With the Beijing 2022 Winter Olympics approaching, the International Olympic Committee (IOC) has moved to raise awareness of the dangers of match-fixing and manipulation.
In pursuit of this objective, the IOC has appointed eight new brand ambassadors, each representing a different competiving nation and a different Winter Olympics event, with the tournament scheduled to take place between 4-12 February.
Representing Slovakia is IOC Ethnics Commisison member Danka Bartekova (shooting, Slovakia) alongside Andreas Linger (luge, Austria), Andrej Miklavc (Alpine skiing, Slovenia), Nicola Minichiello (bobsleigh, Great Britain) and Jakob Spik (Alpine skiing, Slovenia).
Emma Terho (ice hockey, Finland, Chair of the IOC Athletes’ Commission), Pernilla Wiberg (Alpine skiing, Sweden), Yang Yang (speed skating, China) have also joined the aforementioned as brand ambassadors.
Bartekova remarked: “Match-fixing and illegal betting completely ruin the passion of sport that all athletes have. We want to be clean, we want to play fair, and this is why we need to educate the athletes on this issue, so they are aware of how to protect their sport, and themselves.
“No athlete begins their career with competition manipulation in mind, but either through adversity or through not understanding the rules, athletes can find themselves in a situation that could ruin everything they have worked hard for.”
In addition to signing the new ambassadors, the IOC has included a dedicated section on the prevention of competition manipulation to its Athlete365 platform, featuring educational and advice from the athletes themselves.
An educational toolbox is also displayed, as well as guidance on how to submit a report confidentiality via the IOC’s Integrity Hotline and customised information on the athletes entourage, a directory of IFs’ action in the field and a Code of Condcut available in 21 languages.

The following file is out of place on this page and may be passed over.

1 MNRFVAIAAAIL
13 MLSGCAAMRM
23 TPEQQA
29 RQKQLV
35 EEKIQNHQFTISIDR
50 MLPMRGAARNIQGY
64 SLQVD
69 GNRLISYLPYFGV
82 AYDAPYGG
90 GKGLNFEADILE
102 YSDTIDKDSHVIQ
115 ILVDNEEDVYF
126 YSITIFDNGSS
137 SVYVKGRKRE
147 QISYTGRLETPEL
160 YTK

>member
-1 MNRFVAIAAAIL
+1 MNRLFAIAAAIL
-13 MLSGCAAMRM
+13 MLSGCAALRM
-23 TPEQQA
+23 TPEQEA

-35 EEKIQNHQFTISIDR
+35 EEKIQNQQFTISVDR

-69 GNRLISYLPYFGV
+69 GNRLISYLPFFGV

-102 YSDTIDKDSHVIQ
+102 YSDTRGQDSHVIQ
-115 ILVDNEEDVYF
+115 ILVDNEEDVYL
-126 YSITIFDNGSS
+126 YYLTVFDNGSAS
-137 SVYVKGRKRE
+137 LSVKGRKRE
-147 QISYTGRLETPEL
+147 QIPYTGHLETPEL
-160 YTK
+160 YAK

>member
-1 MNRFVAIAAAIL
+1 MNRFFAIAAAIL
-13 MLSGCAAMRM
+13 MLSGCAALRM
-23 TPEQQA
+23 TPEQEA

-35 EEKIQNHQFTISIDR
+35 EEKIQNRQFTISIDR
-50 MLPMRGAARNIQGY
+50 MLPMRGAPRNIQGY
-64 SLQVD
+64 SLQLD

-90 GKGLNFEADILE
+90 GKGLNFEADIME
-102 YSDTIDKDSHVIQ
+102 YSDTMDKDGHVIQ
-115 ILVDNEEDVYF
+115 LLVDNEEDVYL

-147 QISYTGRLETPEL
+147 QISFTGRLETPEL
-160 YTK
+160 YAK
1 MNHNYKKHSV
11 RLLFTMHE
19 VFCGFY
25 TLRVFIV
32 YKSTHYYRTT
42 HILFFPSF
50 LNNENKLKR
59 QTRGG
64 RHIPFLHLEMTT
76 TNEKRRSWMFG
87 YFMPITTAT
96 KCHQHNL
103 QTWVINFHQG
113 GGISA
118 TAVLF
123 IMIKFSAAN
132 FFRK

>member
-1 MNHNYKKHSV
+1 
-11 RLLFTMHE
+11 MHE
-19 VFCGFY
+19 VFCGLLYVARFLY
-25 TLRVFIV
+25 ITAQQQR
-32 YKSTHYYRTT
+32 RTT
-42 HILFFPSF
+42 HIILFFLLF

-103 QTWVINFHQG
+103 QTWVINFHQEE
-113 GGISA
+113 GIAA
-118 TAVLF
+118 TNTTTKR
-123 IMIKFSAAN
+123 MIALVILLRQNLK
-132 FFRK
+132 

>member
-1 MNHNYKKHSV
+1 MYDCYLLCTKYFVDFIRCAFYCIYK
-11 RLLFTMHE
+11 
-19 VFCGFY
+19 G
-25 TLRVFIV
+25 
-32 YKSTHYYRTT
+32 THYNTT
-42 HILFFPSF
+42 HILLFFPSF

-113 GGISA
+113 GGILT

Representing the host nation of China, Yang Yang, who is also Chair of the Beijing 2022 Athletes’ Commission, added “Education is key. As ambassadors against competition manipulation, we are all playing a part in educating athletes from around the globe about the rules and risks surrounding competition manipulation.
“This is in an effort to ensure the athletes are prepared and know exactly what steps to take to prevent competition manipulation, and to report any related incidents that might take place.”
Lastly, the IOC intends to activate the campaign outside the digital world, integrating educational elements into NOCs and IFs regarding the prevention of competition manipulation.
The ambassadors have also been enrolled in preparatory sessions with athletes, entourage members and officials ahead of the games, whilst an e-learning course will focus on recognition of suspicious behaviour and what participants should do when ‘confronted with concrete situations’.
Minichiello, representing Great Britain and bobsleigh, remarked: “Sports should be pure, and the Olympic Games give us the opportunity to observe athletes performing at the best of their abilities, taking both themselves and the observers on a journey of emotions with passion and surprise. Competition manipulation is a threat to everything that the Olympic Games stand for.”